Four Simple Ways to Reduce Coronavirus Anxiety [+ Shareable Infographic]

If the coronavirus has you on edge, you're not alone. In the span of days, life was upended around the world. In addition to processing your own health concerns, you may be facing financial difficulties and career challenges. Sorting through coronavirus news and guidelines can be overwhelming.

There's a fine line, however, between being diligent and living in fear. If you're dealing with coronavirus anxiety, continue reading for some tips on how to minimize your uneasiness.

1. Exercise

If you feel down or worried, going for a run or brisk walk may be the last thing on your mind. But once you get moving, it can help you feel better. According to the Mayo Clinic, exercise can:

  • Release natural endorphins that improve your mood
  • Take your mind off your anxiety
  • Improve your confidence
  • Help you cope in a positive way

For the best benefit, aim for 30 minutes of exercise for three to five days a week. If you can't fit in that much physical activity right now, even smaller bursts of physical activity can boost your mood.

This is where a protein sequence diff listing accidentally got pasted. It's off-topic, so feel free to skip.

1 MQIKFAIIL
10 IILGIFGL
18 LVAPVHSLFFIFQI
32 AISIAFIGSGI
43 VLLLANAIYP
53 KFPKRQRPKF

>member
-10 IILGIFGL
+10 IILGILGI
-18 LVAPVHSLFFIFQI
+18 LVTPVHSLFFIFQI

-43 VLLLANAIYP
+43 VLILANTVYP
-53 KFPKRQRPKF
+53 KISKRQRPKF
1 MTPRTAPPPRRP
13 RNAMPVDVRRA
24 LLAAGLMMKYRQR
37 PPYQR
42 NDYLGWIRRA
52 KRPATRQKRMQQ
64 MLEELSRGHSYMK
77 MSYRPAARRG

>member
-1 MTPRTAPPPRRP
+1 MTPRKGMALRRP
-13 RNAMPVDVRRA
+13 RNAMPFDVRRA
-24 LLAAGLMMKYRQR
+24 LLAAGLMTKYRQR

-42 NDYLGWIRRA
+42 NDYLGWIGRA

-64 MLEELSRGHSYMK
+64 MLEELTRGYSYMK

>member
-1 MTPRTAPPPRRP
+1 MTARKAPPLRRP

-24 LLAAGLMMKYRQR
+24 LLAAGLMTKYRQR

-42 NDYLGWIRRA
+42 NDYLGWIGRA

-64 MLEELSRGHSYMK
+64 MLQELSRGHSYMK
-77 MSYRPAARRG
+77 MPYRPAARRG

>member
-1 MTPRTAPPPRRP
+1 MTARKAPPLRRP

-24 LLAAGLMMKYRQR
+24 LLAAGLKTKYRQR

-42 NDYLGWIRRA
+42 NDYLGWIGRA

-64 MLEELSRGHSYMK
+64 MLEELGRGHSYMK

2. Help Others

To combat feelings of isolation and helplessness, consider how you can help others during the pandemic. You could call a lonely relative, donate money to a nonprofit, or pick up groceries for someone who can’t shop for themselves right now.

Daryl Van Tongeren and his colleagues published an article in The Journal of Positive Psychology that outlined their studies on altruistic behaviors (like volunteering). They asked 400 participants how often they helped others. The people who performed more giving acts reported a higher sense of meaning and purpose in their lives.

3. Eat Well

It's tempting to stifle your worries with a tub of ice cream or a family-size bag of Doritos. But experts and experience tell us that overeating will only make matters worse.

The Mayo Clinic suggests the following dietary principles to follow for less anxiety:

  • Include protein with your breakfast
  • Eat complex carbohydrates, such as oatmeal, quinoa, and whole-grain bread
  • Avoid simple carbohydrates, such as sugary foods and drinks
  • Limit or avoid caffeine and alcohol
  • Eat lots of fruits and vegetables

4. Get Enough Sleep

Getting enough rest can be challenging during times of stress. It's vital, however, that you give your body the sleep it needs. Inadequate sleep can raise levels of the stress hormone cortisol and lower your immune system.

According to the Centers for Disease Control, one-third of adults in the U.S. don't get enough rest each night. A lack of sleep is linked to Type 2 diabetes, obesity, heart disease, and depression. Try the following tips for better sleep:

  • Get up and go to bed at the same time every day
  • Exercise during the day, so your body can relax at night
  • Remove the TV from your bedroom
  • Keep your bedroom quiet, dark, and at a comfortable temperature
  • Avoid big meals and caffeine before bed
  • Try listening to sleep sounds

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